Melbourne, Fl. Grandpa and involved with children after retiring several times Tom spends his free time trying to stay retired. Tom bought his first Harley Davidson in 1979. But it wasn't until the first Hoka Hey Motorcycle Challenge that he went his all time longest miles in a trip of 23,200 miles.  It only took him 11 days to get there but it took two and half months to get home.

He learned about the Hoka Hey Motorcycle Challenge in 2010 from a friend at a HOG chapter meeting. After talking at length with Jim Red Cloud at Destination Daytona Harley Davidson during bike week he signed up immediately.  All back roads and going from Key West, FL. to Homer, AK sounded great but then Jim had compared the challenge to a vision quest and that had Tom's attention. He talked about bringing good and bad spirits through the reservations we rode through. "Seeing the country in a way that's impossible to see any other way."

It has taken Tom quite a while to make friends with his new Tri-glide.  After almost taking out the landscaping at the dealership the first time he rode his new three legged stead he realized he has to learn a new way to ride. The good will of so many people who have followed Tom in the HHMC to make sure he was covered for the up coming event has been amazing for him to experience. His very understanding wife who never knows when Tom pulls out of the driveway when he will return is his biggest supporter.


Tuesday, June 19, 2018

Meet The New Rider: Kim Johnson # 921


Kim found the "randomly running amuck" of the Hoka Hey Motorcycle Challenge riders to be fascinating. So much so she just had to give it a try. Kim lives in Medicine Park , OK. Blackie stopped in to the Wind River Harley Davidson in Lawton, OK and was telling her and the dealership about it and they ended up a check point for the 2014 HHMC.  She became a "Hokaholic." Wind River Harley Davidson is proud to have Kim riding for their dealership in our Sponsor a Rider Program.

Kim has never been camping. "I'm kind of a sissy but not really." She finds mentally preparing more than physically is the way she needs to plan. But other then that she feels like the rest of the challenge should not be that difficult. The thought of having a tracker on the bike is a comfort for Kim as well.

For several years Kim has been riding for an event called the "Breast ride Ever," where girls in OK. TX. and AR. rode for breast cancer and with about thirty riders the first they donated $35K, WAY TO GO GIRLS.

Pretty determined to "get it done," She just wants to finish. Thinking this through she has decided she can enjoy this without sacrificing the finish for it. Riding with her husband and long time friends she is pretty confident she can do this but really what she is looking for is "Wind therapy," looking for a spiritual quest.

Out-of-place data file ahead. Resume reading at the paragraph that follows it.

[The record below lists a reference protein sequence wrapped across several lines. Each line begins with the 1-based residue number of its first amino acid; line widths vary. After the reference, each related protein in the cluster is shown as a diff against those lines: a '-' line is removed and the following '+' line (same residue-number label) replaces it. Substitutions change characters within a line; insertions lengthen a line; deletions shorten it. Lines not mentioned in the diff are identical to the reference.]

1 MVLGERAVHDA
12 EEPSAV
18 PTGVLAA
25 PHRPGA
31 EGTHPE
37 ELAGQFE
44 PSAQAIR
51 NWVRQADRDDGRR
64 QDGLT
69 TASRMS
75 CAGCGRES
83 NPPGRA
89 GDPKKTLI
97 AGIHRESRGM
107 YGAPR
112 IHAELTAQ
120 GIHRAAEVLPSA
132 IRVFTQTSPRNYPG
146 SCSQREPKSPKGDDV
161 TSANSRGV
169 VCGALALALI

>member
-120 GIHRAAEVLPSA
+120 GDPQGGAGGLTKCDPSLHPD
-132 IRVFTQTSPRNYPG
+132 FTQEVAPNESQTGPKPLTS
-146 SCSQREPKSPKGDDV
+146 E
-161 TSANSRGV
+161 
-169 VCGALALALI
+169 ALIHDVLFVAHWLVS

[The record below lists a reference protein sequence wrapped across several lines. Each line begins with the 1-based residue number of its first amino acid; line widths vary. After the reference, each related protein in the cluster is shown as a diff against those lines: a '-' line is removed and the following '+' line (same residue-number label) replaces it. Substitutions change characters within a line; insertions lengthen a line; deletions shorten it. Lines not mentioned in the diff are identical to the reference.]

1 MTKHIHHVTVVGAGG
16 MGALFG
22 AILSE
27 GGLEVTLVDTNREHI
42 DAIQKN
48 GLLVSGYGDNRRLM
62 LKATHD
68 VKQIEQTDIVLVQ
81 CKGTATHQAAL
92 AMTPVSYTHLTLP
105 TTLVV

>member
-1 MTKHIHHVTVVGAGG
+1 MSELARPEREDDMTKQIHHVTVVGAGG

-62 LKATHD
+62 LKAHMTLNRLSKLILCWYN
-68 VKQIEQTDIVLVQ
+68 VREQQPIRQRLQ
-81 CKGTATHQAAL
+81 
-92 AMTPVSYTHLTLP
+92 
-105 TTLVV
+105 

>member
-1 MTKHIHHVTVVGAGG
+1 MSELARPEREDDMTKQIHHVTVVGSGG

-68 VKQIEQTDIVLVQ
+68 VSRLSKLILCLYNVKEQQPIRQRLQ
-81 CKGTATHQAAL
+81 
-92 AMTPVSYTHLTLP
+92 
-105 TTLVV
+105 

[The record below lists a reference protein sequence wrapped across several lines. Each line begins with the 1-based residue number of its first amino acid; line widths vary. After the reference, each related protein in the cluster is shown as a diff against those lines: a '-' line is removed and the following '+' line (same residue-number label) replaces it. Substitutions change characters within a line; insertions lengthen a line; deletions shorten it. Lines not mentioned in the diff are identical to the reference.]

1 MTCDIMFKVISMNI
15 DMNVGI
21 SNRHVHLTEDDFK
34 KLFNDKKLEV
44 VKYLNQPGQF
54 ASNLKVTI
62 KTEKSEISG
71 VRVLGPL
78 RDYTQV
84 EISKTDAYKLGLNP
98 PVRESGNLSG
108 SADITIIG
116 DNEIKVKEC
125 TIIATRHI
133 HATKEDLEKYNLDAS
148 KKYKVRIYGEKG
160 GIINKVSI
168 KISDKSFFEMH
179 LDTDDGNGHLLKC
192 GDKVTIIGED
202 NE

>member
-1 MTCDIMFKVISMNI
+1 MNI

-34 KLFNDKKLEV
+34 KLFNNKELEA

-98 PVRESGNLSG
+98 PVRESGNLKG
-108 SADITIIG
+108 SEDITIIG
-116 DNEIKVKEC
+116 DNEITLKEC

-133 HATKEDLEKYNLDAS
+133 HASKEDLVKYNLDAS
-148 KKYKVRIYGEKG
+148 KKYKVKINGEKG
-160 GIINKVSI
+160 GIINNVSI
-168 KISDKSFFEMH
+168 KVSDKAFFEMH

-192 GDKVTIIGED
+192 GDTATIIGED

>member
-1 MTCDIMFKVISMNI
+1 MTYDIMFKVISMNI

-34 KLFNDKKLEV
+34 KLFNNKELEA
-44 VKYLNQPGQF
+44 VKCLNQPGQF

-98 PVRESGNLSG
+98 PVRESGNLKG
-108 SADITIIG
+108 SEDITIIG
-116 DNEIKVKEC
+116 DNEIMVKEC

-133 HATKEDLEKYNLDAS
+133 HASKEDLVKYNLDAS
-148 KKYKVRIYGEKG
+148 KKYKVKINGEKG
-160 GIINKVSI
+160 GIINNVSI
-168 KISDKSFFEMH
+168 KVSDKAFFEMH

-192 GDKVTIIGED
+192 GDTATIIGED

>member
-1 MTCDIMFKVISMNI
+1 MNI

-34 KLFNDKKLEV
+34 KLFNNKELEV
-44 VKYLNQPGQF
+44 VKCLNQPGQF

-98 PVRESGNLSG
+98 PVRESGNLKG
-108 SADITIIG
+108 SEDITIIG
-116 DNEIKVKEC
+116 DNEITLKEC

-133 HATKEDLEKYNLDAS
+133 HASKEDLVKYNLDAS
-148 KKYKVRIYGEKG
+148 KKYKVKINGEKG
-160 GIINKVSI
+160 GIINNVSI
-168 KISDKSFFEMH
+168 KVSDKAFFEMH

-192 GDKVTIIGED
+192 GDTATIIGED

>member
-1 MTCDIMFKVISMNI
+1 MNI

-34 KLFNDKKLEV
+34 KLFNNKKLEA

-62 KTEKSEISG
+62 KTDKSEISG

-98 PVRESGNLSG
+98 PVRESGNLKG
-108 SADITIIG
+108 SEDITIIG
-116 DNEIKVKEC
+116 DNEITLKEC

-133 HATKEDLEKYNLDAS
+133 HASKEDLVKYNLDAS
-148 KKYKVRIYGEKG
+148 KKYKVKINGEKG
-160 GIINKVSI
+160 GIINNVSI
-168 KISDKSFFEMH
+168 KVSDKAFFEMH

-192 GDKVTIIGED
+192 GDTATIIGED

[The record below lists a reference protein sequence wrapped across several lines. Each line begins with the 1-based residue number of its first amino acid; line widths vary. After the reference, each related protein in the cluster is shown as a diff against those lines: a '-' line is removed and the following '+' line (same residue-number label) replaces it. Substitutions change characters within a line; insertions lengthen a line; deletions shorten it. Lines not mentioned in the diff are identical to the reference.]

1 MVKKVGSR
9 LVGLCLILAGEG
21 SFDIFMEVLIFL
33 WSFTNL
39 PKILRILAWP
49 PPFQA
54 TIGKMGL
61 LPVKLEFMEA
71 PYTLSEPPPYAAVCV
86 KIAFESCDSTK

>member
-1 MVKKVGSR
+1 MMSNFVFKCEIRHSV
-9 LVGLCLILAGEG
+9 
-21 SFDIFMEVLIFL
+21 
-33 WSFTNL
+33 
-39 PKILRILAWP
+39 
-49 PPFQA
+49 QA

Kim is helping raise money for the new aquarium that is going to be built in Medicine Park and also

Monday, June 18, 2018

Meet the New Rider Rod Cohen # 930

 "Rock" is a South East Texas transplant from clear across the planet in Tel Aviv, Jerusalem.  Though he's been an American for almost 25 years, his origins are more than evident the minute he opens his mouth.  Don't let his size and stature fool you...although he's trained to kill with his bare hands, he rarely does, and as long as you can decipher the thick accent, you'll see that he's full of stories of life's great adventures.  Rock tracked fellow Hoka Hey rider #842 Chicken Joe Connors through the 2016 challenge, and decided that if that old coot could finish it...so could he.
 
  
    Rock's biggest supporter is his true love and sidekick, Mamacita.  He rarely lets her out of his sight, as will be truly evident during this year's challenge.  Mama contemplated riding her own bike this year, but Rock knew the only way he could guarantee crossing the finish line before her, was to put her on the back of HIS bike.  He will admit, that it's a huge asset to have Mama on the road with him, "It's nice..." Rock says, "to have someone pump the gas while I go take a whizz..."
 
 
   When Rock is not deep sea fishing offshore, or hunting for gold in the jungles of Guyana, he's at home in Sour Lake, Texas, still rebuilding from Hurricane Harvey, and teaching his 100 lb black lab Chico to change the oil on the Road King.  Long distance riding is nothing new for Rock, and he's hoping the Hoka Hey Motorcycle Challenge will lead him thru at least one of the five states he's got left to conquer in the continental 48.  Though sleeping outside may seem like an inconvenience, the biggest challenge for this big Israeli is going to be sticking to the route.  He's been known to follow the wind, and get lost wandering down a country road or two.
 
Rock is being sponsored by Russ' Ocean State Harley Davidson.

Sunday, June 17, 2018

Meet The New Rider: Cathy Sahli # 925

In 2010 Cathy was in Key West, Fl for her birthday and met a bunch of Hoka Hey Motorcycle Challenge riders and following the event and riders on social media. Doing long rides by herself brought back something she knew was in her all along. When the challenge took place in previous years she followed so obsessively on the US Fleet Tracking she couldn't work.